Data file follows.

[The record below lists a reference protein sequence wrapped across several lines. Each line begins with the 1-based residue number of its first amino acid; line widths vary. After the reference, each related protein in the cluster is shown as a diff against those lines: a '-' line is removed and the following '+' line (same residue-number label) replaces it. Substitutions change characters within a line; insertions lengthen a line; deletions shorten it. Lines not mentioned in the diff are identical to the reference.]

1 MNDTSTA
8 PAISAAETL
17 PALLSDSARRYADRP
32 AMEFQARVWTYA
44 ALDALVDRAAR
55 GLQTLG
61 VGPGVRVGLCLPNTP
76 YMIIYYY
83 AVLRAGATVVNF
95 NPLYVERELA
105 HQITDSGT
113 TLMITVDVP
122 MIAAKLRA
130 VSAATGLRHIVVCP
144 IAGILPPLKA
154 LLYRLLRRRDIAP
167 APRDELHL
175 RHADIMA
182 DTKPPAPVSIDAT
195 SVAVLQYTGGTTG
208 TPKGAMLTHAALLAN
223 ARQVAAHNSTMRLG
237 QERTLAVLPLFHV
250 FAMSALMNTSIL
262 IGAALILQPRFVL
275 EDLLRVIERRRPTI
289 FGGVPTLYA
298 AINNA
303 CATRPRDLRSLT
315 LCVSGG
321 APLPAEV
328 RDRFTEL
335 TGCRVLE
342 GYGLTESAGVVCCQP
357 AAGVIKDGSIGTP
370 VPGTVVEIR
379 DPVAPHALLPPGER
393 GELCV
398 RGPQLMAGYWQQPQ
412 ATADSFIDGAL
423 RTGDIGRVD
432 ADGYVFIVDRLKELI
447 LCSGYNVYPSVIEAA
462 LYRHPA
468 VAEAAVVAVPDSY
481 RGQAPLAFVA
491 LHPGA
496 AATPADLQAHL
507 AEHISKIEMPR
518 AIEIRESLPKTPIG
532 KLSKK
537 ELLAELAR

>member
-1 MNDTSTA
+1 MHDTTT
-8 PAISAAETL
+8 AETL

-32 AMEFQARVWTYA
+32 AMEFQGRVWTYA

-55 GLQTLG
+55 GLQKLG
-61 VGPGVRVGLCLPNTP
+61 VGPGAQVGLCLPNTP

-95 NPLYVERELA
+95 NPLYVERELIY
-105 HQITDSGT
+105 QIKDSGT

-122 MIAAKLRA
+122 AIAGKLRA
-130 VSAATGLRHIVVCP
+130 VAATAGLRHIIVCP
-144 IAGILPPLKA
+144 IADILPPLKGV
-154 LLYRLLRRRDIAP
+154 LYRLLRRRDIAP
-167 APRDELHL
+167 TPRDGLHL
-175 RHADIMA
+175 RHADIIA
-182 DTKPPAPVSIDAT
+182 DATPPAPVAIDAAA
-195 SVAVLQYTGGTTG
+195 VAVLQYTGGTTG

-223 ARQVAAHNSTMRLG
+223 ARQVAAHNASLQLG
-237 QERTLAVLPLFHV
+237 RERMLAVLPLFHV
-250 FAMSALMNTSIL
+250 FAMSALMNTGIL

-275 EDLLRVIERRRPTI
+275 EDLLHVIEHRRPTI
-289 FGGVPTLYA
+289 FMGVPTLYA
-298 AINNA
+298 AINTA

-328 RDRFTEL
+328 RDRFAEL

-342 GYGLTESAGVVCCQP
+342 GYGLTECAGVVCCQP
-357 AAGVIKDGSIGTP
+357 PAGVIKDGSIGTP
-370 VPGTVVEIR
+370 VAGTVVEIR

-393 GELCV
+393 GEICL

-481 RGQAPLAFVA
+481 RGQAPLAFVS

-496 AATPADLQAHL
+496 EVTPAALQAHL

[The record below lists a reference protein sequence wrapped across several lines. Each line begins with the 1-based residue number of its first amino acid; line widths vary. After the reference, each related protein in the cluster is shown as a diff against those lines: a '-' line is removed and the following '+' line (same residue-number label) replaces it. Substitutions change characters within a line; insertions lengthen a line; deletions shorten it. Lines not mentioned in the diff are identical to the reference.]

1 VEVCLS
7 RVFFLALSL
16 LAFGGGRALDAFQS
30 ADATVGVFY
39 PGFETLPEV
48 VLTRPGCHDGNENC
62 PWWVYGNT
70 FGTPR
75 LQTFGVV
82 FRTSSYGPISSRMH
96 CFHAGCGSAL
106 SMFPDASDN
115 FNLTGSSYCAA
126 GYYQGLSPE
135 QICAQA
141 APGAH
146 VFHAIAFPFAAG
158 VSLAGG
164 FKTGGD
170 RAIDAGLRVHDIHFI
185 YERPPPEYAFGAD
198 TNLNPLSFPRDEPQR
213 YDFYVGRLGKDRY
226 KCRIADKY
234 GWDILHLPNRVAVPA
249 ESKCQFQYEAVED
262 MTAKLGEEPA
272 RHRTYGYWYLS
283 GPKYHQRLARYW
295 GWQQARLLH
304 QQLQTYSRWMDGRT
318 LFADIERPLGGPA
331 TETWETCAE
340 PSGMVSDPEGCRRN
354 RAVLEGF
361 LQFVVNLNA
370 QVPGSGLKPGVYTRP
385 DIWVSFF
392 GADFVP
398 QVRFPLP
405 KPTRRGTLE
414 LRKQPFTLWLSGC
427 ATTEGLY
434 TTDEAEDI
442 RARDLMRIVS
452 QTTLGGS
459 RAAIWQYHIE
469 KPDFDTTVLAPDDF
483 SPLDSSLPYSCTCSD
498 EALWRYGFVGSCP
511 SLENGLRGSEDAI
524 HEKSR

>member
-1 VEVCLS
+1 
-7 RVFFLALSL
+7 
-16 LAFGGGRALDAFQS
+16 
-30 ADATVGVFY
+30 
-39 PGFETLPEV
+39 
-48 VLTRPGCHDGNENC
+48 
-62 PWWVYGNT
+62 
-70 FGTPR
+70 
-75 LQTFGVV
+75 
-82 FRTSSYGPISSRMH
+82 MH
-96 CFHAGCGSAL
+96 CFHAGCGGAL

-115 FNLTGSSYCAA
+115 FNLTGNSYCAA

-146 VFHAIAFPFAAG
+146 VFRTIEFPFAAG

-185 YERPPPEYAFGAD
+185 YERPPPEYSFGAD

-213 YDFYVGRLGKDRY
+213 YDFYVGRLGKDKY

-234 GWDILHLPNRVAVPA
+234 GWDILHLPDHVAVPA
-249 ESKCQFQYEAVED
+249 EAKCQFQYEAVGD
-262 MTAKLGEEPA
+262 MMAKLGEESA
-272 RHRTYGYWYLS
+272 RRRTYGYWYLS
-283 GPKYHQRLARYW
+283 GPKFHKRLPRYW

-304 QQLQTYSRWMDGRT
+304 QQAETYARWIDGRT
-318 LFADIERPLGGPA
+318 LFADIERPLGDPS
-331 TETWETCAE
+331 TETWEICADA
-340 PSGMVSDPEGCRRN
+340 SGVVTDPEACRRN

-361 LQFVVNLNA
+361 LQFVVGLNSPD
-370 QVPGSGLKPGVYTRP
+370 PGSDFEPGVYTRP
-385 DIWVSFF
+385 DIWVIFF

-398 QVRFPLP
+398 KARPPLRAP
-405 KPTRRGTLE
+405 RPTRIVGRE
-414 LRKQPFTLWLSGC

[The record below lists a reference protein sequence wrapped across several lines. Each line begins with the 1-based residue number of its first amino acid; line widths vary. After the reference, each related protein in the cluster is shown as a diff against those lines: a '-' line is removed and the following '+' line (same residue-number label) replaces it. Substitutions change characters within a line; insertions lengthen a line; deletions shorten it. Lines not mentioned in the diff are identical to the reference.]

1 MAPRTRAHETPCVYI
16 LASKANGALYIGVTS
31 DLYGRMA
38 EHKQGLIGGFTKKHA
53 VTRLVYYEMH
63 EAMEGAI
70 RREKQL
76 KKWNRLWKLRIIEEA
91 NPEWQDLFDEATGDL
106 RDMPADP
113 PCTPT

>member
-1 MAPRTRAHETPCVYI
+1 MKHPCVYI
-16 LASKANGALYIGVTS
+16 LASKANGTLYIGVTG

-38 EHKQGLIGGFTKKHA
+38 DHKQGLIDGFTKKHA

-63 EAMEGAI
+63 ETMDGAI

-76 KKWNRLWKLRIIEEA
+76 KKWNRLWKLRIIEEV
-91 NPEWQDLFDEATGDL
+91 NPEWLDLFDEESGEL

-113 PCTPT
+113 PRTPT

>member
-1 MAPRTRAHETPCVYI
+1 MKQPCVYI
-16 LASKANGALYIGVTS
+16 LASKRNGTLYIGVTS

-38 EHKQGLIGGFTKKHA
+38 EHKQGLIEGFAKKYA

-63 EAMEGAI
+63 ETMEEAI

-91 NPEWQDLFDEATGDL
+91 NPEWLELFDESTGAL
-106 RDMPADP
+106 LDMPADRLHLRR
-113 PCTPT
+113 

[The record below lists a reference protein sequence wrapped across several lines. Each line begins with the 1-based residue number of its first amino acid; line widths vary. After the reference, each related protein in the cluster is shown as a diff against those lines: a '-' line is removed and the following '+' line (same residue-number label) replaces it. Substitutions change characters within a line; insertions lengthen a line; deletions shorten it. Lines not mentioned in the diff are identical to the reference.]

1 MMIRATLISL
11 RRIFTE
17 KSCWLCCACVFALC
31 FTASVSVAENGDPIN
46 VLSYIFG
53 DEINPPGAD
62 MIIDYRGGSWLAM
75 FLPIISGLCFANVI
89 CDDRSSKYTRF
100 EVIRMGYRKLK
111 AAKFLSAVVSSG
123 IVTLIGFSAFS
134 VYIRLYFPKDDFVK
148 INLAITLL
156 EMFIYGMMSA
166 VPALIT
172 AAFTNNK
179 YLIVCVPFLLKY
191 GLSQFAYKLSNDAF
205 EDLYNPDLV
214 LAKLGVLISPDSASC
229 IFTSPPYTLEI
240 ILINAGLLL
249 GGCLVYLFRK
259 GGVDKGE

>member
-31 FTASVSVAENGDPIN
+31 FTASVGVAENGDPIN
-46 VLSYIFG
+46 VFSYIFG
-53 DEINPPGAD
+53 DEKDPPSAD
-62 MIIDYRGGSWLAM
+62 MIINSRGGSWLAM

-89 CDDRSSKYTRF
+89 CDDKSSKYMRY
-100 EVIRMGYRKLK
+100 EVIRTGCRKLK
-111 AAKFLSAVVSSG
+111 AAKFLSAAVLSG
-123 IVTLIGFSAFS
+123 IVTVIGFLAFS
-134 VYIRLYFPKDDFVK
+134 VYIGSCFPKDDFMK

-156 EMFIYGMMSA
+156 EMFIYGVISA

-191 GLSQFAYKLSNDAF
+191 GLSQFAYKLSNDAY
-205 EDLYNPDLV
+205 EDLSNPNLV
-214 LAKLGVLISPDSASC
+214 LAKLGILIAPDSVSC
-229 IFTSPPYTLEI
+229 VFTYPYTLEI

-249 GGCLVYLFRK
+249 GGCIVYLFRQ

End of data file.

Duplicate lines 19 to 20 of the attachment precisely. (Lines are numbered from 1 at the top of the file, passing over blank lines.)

175 RHADIMA
182 DTKPPAPVSIDAT